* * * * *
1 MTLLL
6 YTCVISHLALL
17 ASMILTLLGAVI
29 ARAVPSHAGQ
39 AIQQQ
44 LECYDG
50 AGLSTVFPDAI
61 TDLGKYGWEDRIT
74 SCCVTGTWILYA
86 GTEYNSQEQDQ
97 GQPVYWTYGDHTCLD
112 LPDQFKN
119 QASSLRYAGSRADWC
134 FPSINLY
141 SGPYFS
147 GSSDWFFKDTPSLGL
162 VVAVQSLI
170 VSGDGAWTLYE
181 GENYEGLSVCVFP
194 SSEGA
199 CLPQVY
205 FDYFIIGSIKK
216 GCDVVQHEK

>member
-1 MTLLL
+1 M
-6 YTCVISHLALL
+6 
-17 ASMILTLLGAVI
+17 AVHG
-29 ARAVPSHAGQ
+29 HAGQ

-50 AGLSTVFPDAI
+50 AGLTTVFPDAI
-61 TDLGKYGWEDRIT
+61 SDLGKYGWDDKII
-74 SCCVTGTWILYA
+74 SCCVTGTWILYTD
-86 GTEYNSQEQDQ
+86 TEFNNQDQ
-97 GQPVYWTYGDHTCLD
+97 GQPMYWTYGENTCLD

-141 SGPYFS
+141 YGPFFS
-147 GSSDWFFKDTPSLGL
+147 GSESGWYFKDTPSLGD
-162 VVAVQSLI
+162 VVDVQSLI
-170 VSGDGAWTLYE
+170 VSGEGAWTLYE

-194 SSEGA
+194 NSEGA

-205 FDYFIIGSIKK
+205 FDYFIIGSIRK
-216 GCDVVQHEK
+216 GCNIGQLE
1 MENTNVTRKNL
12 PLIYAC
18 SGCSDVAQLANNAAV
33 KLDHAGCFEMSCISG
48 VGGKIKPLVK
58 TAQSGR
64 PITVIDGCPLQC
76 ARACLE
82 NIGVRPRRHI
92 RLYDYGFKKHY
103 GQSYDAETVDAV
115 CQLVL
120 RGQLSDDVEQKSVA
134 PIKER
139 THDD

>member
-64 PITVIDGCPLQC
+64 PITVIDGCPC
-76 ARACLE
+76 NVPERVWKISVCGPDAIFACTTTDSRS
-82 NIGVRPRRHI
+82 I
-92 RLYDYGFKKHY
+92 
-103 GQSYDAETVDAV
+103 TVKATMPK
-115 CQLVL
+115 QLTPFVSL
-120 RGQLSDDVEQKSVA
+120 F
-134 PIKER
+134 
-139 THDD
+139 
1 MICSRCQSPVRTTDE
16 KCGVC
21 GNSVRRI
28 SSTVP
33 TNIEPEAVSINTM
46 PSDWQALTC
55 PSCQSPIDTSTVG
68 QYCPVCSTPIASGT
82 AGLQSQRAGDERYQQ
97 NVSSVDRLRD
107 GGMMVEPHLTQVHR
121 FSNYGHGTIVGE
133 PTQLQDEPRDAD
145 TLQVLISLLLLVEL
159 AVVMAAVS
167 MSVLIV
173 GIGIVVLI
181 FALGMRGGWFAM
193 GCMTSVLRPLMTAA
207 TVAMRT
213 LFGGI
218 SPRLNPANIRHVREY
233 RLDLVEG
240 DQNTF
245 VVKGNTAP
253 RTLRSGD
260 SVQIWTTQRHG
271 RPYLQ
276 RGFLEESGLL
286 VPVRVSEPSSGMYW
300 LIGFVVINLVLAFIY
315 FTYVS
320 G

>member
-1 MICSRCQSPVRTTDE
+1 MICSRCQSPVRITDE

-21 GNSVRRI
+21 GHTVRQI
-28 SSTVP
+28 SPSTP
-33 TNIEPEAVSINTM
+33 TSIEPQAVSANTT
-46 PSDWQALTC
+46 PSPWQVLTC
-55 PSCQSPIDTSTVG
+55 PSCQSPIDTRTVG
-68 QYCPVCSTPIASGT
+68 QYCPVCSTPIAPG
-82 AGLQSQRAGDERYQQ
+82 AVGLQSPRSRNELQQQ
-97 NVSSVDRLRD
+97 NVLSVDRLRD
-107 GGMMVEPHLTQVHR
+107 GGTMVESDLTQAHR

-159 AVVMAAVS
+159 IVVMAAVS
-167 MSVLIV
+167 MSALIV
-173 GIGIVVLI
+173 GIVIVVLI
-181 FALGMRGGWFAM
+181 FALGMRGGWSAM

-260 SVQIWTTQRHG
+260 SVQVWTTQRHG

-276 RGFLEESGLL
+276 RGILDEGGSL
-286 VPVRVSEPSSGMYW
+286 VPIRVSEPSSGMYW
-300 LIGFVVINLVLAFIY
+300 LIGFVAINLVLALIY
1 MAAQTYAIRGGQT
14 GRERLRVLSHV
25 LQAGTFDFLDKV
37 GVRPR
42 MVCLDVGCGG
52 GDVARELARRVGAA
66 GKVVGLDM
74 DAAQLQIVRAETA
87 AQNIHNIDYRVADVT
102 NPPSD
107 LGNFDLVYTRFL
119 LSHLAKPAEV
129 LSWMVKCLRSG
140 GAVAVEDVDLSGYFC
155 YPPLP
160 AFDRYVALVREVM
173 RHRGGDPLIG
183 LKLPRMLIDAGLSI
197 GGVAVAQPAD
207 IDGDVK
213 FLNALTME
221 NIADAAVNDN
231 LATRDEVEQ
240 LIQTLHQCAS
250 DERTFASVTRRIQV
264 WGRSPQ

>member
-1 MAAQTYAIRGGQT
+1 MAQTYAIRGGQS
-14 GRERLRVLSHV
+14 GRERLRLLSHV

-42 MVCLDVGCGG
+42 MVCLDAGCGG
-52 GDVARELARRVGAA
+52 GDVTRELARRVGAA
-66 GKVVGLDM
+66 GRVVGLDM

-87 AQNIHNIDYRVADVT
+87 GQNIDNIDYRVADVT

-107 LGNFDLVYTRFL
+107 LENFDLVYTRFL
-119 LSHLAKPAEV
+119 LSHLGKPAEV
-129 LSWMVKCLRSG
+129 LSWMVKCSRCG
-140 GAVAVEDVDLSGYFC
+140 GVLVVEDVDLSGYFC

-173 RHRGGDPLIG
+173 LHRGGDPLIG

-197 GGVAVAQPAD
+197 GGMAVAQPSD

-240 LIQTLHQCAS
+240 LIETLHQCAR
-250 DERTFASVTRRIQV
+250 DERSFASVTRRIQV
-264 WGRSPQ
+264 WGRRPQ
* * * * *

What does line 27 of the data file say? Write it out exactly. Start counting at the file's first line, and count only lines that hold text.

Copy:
-6 YTCVISHLALL